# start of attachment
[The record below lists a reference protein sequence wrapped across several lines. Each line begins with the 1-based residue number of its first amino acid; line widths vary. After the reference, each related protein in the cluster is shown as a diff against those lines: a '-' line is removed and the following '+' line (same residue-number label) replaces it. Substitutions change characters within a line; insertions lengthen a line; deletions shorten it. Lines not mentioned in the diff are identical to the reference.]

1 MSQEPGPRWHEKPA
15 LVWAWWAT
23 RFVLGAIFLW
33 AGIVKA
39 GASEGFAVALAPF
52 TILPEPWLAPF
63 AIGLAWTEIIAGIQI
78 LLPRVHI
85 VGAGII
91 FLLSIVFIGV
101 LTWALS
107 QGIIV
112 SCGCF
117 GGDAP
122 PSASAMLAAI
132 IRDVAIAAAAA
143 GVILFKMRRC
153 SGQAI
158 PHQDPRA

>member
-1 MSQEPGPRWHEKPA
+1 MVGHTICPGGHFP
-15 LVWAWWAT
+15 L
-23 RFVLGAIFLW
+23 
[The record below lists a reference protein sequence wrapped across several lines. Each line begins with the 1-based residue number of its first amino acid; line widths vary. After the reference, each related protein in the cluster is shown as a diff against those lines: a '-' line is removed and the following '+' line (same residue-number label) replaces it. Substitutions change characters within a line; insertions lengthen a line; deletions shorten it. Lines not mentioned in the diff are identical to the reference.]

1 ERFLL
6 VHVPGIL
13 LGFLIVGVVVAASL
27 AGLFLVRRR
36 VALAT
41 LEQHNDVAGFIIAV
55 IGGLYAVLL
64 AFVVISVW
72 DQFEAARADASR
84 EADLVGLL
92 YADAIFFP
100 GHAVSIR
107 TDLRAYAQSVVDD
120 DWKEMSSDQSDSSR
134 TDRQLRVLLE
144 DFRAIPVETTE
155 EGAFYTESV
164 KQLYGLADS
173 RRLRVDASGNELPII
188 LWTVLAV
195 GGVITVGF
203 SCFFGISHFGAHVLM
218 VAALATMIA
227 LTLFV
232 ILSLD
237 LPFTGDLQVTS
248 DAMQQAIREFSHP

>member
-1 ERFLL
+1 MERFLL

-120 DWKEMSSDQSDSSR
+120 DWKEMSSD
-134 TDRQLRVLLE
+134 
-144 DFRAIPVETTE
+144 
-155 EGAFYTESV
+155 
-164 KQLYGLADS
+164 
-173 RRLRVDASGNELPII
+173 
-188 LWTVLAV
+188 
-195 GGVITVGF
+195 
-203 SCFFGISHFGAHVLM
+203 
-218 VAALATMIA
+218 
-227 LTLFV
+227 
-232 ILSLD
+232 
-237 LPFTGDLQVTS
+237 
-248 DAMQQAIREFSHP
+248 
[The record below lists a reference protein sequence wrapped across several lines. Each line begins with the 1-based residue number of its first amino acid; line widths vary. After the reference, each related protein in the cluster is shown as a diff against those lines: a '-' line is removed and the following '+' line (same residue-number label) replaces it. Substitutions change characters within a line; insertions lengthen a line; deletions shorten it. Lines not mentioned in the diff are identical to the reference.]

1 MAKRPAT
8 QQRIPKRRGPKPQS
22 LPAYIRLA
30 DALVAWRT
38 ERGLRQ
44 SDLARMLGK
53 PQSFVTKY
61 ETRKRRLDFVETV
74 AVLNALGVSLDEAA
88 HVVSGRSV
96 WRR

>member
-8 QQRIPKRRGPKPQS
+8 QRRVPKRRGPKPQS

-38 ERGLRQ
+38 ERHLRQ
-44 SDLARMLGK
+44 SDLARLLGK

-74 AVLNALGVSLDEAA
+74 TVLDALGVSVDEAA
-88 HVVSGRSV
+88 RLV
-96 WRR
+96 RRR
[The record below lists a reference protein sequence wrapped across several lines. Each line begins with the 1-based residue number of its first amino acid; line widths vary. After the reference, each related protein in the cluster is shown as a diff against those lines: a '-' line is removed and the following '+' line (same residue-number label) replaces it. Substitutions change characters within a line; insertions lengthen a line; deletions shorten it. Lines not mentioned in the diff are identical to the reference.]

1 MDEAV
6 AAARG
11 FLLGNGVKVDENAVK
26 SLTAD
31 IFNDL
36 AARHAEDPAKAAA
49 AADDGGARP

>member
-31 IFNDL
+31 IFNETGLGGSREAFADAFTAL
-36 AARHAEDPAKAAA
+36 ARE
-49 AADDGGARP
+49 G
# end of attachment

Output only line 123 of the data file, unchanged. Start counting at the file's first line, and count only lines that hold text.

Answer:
-36 AARHAEDPAKAAA